Tuesday, January 19

Roger, Roger. What's our vector, Victor?

We have clearance, Clarence,

so Operation Death Stick is a go.

Not Boom Stick

Death Stick... although Boom Stick sounded kinda cool too, but there can be only one Bruce Campbell and only one Boom Stick.
What the hell am I talking about? Here goes the history of my long time fantasy (not the Mr Rourke fantasy).

Before I owned my first single speed I went through quite a few long travel squishy/clicky bikes during my "death biking" phase (2000-2004). I can't glorify what I was doing as "Free Riding" since I never hucked a gnar drop more than nipple high or jumped over the Tour de France. I did enjoy my long travel bikes quite a bit, but I grew tired of lugging a 40 pound bike over hill and dale so I could ride straight down a mountain obstacles be damned. Once I bought my first single speed the devolution began.

My first few 26" single speeds (all three of them) had a 5" travel fork. I loved riding with all that travel, and my Planet X, Spicer, and Dean all sported a long travel Manitou Minute. At the time I vowed I would NEVER ride a bike with less than five inches up front. Once I swapped the Manitou for a rigid Karate Monkey fork to ride in the Hard Ass class at the Fontana Village Icycle Night Downhill Race it was all over, and I discovered my favorite way to ride a bike through the woods. Even today it is my preferred mode of travel (or lack thereof).

Over the last few years I've felt like I was missing something... that ability to loft my bike over a hump in the trail and land somewhere out there in the great unknown, to launch off a precipice and put a lot of air under my wheels in the name of fun, the kinda things that could really hurt me if I landed it wrong or found myself putting my wheels back down on the earth in a not-so-wrist-friendly manner. I've been wanting a "play bike" for quite some time.

Here's where it got sticky. The last couple of years I've had a frame sponsor. I couldn't really afford to have them make me the frame I needed, and I would have fully expected to pay something for it since I wasn't going to race on it. Towards the end of last year I had been saving up some cash to put towards a "play bike", but I spent the last four or so months working things out with MOOTS, so I wasn't sure if I could get the hook up on something from them or if (without any commitments) I could get whatever brand frame I wanted. Then things at work changed with the downfall of the economy....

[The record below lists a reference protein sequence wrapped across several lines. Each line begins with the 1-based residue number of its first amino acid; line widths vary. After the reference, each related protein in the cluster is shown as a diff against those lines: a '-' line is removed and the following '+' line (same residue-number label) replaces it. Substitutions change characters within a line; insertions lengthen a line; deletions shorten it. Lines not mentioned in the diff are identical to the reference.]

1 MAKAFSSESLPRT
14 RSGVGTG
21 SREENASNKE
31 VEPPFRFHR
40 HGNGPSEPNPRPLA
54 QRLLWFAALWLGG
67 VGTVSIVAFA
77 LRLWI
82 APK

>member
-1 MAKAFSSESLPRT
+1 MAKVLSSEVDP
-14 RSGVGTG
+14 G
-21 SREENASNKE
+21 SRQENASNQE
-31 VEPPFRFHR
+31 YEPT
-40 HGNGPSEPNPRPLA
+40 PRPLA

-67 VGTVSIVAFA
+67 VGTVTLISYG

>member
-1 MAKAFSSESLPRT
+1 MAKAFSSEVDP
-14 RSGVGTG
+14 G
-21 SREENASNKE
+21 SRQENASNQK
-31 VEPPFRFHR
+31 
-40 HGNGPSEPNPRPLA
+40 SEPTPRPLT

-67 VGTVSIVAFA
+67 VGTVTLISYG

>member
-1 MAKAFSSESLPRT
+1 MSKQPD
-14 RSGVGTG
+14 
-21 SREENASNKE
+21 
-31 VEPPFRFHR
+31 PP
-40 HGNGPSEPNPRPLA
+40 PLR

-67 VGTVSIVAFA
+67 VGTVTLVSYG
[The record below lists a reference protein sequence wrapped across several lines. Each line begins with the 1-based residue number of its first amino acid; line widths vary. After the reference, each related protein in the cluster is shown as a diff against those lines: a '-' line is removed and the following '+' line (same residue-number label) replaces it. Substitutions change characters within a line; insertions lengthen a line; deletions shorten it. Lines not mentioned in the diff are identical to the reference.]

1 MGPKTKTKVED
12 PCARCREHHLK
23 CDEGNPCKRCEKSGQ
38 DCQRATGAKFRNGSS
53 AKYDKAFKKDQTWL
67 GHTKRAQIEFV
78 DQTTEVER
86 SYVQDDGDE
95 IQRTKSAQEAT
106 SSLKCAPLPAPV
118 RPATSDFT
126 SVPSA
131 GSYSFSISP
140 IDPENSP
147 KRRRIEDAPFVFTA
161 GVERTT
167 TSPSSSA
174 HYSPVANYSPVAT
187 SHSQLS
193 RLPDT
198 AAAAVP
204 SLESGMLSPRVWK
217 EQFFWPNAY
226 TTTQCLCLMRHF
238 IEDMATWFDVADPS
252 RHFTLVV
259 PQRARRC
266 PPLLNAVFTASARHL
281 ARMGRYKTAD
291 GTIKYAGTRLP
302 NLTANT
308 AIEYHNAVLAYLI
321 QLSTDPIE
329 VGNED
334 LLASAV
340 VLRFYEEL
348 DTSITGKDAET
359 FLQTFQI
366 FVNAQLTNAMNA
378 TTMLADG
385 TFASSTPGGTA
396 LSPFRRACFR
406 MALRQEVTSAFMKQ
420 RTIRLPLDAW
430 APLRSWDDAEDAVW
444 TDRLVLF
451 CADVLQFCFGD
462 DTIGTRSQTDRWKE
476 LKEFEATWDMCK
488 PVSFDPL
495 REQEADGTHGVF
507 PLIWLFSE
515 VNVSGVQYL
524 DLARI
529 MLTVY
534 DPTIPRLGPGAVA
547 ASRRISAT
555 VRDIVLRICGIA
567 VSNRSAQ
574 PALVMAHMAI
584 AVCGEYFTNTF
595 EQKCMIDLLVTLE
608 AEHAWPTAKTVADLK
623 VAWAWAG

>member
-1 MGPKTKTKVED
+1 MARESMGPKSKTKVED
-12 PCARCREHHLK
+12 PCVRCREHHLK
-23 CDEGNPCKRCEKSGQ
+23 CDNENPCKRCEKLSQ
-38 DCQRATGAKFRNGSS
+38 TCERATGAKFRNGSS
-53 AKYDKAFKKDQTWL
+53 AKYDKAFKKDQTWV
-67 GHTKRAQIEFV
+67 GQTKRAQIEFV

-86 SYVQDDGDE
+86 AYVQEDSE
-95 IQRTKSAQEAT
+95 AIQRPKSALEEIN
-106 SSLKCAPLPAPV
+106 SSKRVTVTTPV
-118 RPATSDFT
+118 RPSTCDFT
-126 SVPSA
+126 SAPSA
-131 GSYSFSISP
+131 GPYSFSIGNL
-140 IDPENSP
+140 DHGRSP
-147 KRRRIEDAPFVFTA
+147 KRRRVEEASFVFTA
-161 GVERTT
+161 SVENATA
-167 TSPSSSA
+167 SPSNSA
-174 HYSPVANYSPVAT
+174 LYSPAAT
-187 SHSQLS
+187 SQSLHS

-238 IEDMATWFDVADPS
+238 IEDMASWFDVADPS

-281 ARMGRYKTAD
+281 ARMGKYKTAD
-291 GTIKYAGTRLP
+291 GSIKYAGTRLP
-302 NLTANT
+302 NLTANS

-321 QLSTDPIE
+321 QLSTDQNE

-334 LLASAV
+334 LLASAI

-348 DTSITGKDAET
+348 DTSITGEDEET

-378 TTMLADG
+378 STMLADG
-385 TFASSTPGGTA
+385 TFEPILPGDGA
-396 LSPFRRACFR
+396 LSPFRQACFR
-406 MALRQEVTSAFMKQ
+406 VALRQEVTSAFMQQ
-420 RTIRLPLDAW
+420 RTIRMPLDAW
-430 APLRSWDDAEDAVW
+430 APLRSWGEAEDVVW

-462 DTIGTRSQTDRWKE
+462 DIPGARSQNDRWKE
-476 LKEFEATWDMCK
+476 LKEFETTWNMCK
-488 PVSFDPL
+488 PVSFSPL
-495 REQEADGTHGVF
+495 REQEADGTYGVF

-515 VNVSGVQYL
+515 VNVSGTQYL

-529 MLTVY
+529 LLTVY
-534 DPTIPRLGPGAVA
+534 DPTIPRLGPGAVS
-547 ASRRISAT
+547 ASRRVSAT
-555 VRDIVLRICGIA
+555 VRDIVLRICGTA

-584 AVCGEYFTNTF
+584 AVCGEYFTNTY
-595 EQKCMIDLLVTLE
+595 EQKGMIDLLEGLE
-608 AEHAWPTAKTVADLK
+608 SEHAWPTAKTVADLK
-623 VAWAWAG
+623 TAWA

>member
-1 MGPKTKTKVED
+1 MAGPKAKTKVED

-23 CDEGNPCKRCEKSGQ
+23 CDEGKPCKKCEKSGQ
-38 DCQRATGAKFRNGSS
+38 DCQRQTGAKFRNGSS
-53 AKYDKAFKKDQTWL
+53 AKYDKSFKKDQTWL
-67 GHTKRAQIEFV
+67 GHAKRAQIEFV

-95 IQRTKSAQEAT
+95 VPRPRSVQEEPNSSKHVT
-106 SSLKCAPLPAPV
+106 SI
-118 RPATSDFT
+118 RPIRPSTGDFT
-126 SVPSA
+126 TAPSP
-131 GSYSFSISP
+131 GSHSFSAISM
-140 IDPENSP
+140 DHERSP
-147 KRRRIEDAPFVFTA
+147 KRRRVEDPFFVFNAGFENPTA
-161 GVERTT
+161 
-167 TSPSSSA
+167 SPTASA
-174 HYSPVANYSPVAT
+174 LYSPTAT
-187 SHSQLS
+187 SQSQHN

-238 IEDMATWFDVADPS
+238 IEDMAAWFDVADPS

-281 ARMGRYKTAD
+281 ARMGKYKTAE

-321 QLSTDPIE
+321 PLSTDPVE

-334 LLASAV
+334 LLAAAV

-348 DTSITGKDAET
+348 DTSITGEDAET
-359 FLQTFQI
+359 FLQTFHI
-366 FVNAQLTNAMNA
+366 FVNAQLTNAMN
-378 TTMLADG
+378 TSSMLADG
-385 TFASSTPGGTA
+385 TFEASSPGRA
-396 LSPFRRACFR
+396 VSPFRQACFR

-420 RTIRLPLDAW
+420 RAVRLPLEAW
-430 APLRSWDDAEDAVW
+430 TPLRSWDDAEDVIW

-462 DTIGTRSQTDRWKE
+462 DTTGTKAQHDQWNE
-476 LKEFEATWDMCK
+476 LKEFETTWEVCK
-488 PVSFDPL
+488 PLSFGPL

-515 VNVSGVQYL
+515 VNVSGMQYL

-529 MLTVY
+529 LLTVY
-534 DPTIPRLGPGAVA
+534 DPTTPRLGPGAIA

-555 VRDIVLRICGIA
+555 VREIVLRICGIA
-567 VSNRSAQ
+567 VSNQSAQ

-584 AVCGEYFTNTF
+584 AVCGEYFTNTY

Making less money at work made me re-prioritize my priorities. It seemed silly to throw all kinds of money around when I was starting to make less money, especially when I didn't NEED to. I had been dreaming of geared bikes with squish, squish with no gears, and everything else under the sun, but none of that fit in with my new budget. Luckily the change in my economic situation saved me from making a bad decision, and sooner or later the dark skies opened up, and I saw the light that was there the whole time.

When I really thought about it there's no way I want to mess with gears at this point in my life. I don't want all the racket and maintenance that goes hand in hand with clicking and clanking your way through the woods. It's not my style. The Lenz Sport Milk Money woulda been neat, but with only three inches of travel it hardly seemed worth all the extra effort and expense for what I wanted to do. I needed a long travel fork'ed hardtail, but so few of these beasts are available without going custom or spending more money than I really want to at this time.

A couple of weekends ago it all came to me in spits and spurts. While riding with some friends at Poplar Tent and borrowing Leanne's squishy bike to drop off some structures I realized I could make a go at this. A call to the folks at Industry Nine had the appropriate wheel in my hands sooner than I would have imagined possible (thanks Jeff, Brandi, and Drew), and another call to George at Bike29 had a box of happy on my porch Friday afternoon.

Buried under all the sponsored unprofessional athlete schwag stuff (Ahhhh, the glorious life of free T-shirts, socks, water bottles, and Eclairs) was a slightly used White Brothers Fluid 135. All I needed to do in turn was send my Fox Fjork to George in exchange for the longer travel, more down tube friendly beastie. I tend to look at suspension forks in this way; You buy 80mm forks when you just wanna go fast, you buy 100mm forks when you want to be comfortable, but when you buy anything with 5"+ travel you are buying yourself an extra testicle. Sorry ladies, but if you buy a fork with five or more inches of travel you are actually getting your first testicle, but one is better than none, right?